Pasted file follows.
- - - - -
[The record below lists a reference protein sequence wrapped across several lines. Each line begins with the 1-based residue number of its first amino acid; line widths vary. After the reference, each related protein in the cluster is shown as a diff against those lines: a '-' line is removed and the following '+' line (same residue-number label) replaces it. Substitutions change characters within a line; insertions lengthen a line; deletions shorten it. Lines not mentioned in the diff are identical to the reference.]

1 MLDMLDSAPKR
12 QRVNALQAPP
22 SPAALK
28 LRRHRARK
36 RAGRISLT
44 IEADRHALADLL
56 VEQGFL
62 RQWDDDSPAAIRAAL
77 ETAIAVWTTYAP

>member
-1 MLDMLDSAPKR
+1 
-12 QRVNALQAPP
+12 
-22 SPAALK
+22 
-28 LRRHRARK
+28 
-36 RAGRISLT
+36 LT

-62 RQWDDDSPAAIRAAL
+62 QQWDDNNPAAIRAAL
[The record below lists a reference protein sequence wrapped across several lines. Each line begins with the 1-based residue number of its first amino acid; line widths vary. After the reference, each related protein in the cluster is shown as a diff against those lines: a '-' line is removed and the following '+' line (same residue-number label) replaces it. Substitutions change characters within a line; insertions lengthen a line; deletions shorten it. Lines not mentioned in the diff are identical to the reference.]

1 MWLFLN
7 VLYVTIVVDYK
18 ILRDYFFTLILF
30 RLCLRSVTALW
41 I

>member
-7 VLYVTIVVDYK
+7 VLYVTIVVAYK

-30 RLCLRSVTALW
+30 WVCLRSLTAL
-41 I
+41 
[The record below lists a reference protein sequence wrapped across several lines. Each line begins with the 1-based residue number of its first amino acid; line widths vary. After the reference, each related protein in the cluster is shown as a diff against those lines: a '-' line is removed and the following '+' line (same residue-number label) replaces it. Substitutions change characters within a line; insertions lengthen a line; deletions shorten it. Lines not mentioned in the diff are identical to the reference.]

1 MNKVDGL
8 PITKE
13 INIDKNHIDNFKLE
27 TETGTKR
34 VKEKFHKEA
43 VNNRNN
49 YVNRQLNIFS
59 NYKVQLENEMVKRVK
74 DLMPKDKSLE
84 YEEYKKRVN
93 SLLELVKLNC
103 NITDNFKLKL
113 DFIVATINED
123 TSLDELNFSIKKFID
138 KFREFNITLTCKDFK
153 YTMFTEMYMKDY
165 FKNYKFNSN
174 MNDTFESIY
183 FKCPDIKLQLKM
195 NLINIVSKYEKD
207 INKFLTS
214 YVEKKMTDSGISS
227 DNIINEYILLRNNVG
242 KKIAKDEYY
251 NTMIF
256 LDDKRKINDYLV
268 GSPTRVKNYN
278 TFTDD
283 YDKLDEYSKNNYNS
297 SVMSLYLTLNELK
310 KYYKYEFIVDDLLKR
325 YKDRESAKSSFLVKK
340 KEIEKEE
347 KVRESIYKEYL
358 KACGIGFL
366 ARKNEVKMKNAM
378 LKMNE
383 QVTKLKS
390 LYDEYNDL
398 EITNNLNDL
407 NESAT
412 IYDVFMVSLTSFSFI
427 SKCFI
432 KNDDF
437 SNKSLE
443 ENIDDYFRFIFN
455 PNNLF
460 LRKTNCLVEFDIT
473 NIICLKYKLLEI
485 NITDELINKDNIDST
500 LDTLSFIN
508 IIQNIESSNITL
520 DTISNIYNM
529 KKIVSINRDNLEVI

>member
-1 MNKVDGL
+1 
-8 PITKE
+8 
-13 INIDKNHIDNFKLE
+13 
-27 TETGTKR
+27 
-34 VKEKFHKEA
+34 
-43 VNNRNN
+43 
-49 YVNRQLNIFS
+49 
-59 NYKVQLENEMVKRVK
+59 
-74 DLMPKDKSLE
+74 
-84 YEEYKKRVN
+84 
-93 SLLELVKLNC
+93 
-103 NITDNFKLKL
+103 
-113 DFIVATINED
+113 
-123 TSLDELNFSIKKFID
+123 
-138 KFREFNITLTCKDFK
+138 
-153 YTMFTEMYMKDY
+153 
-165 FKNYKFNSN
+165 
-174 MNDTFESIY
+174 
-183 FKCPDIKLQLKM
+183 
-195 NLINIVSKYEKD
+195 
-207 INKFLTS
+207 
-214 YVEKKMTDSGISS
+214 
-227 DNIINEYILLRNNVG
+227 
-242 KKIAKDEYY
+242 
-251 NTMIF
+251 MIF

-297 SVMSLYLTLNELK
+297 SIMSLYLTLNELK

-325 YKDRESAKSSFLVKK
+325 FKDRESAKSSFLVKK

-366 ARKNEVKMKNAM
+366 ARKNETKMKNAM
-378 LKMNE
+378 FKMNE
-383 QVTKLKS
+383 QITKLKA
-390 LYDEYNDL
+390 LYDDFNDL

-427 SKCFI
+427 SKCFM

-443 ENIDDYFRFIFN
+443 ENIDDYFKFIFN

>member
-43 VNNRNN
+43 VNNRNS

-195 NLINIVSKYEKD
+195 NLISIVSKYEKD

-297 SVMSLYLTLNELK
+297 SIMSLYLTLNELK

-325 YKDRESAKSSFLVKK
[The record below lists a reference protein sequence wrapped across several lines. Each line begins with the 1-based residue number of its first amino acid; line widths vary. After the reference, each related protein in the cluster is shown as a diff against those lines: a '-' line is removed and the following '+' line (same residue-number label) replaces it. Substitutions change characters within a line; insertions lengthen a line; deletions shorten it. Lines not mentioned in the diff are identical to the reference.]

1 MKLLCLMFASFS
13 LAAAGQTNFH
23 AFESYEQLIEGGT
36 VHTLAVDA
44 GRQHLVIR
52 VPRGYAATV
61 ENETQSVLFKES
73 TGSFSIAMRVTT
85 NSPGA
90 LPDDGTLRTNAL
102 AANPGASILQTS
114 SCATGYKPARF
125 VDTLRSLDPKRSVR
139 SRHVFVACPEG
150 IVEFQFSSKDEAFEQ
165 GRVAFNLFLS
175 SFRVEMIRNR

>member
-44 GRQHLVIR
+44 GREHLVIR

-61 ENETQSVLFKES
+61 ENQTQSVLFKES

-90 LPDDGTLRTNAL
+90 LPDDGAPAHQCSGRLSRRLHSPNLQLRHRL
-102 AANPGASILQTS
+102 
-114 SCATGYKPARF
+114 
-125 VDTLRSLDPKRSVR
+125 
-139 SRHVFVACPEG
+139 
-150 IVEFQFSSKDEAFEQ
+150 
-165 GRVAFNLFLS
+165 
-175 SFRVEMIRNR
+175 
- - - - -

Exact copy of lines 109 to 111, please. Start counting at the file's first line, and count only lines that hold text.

-74 DLMPKDKSLE
+74 
-84 YEEYKKRVN